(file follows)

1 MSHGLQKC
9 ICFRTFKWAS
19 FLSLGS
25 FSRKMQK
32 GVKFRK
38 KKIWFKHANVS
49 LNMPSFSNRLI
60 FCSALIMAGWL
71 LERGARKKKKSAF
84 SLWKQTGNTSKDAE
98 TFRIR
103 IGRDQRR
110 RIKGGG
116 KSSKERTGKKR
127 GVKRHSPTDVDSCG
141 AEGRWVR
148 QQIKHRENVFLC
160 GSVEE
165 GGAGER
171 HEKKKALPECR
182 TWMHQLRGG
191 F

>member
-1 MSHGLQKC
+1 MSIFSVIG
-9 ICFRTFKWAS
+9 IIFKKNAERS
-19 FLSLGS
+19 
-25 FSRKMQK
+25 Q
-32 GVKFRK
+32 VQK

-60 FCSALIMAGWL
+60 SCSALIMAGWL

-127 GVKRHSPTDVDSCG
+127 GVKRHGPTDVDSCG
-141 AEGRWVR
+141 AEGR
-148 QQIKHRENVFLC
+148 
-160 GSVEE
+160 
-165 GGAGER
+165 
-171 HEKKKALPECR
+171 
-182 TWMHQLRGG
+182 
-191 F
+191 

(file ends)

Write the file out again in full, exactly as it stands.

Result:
1 MSHGLQKC
9 ICFRTFKWAS
19 FLSLGS
25 FSRKMQK
32 GVKFRK
38 KKIWFKHANVS
49 LNMPSFSNRLI
60 FCSALIMAGWL
71 LERGARKKKKSAF
84 SLWKQTGNTSKDAE
98 TFRIR
103 IGRDQRR
110 RIKGGG
116 KSSKERTGKKR
127 GVKRHSPTDVDSCG
141 AEGRWVR
148 QQIKHRENVFLC
160 GSVEE
165 GGAGER
171 HEKKKALPECR
182 TWMHQLRGG
191 F

>member
-1 MSHGLQKC
+1 MSIFSVIG
-9 ICFRTFKWAS
+9 IIFKKNAERS
-19 FLSLGS
+19 
-25 FSRKMQK
+25 Q
-32 GVKFRK
+32 VQK

-60 FCSALIMAGWL
+60 SCSALIMAGWL

-127 GVKRHSPTDVDSCG
+127 GVKRHGPTDVDSCG
-141 AEGRWVR
+141 AEGR
-148 QQIKHRENVFLC
+148 
-160 GSVEE
+160 
-165 GGAGER
+165 
-171 HEKKKALPECR
+171 
-182 TWMHQLRGG
+182 
-191 F
+191 